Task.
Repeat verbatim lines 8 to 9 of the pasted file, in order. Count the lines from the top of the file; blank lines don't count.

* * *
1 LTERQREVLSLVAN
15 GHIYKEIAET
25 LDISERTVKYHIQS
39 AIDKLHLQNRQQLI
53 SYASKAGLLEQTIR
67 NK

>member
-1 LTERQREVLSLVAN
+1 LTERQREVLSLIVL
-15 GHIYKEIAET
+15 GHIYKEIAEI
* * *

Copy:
-1 LTERQREVLSLVAN
+1 LTERQREVLSLIVL